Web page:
Some players — including Grimes during his career — have coped with the injuries and isolation by taking addictive painkillers that numb the pain but leave them with dangerous addictions. Other players grapple with the depression that comes from being in constant pain.
Then there is the ongoing issue of potential cognitive decline caused by repeated head hits. The N.F.L. has changed many rules of the game to reduce the number of dangerous plays, placed independent neurologists on the sidelines during games and strengthened its return-to-play protocols. Even so, many retired players struggle with memory loss, impulse control issues and in some cases, suicidal thoughts.
Most players have heard about former teammates with these and other struggles and some like Luck want to leave the game before it consumes them as well.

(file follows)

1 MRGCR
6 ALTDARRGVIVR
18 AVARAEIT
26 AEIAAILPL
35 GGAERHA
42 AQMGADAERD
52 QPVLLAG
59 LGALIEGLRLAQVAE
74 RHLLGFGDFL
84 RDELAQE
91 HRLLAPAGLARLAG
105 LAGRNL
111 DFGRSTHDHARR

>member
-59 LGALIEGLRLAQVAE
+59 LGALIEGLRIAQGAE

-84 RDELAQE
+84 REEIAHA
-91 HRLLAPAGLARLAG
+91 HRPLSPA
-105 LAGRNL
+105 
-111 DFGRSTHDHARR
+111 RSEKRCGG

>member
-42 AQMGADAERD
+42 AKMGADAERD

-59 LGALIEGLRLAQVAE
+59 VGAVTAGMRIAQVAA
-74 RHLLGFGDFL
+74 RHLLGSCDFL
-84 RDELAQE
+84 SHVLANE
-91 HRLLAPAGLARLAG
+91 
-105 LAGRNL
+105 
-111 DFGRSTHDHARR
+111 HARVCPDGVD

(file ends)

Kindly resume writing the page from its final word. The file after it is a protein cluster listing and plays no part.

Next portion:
Players of Luck’s generation now consider a more ruthless calculation of health versus money, and that is putting them in conflict with team owners, who are always looking for more football, not less.
As they did during labor talks in 2011, the owners are pushing to extend the regular season from 16 to 18 games, and to expand the playoff calendar. The players are once again pushing back. They made concessions eight years ago so they could get more time off in the off-season and fewer practices with pads during the season.
The owners hope they can dangle enough money in front of the players to get them to change their minds. The players, on the other hand, are pushing for the league to lift its ban on the use of marijuana for pain relief.
“The conversation around 18 games is absurd, especially when the league is talking about player safety,” Borland said. “Late in the season, when teams are still playing Thursday night games, the locker room looks like a trauma ward.”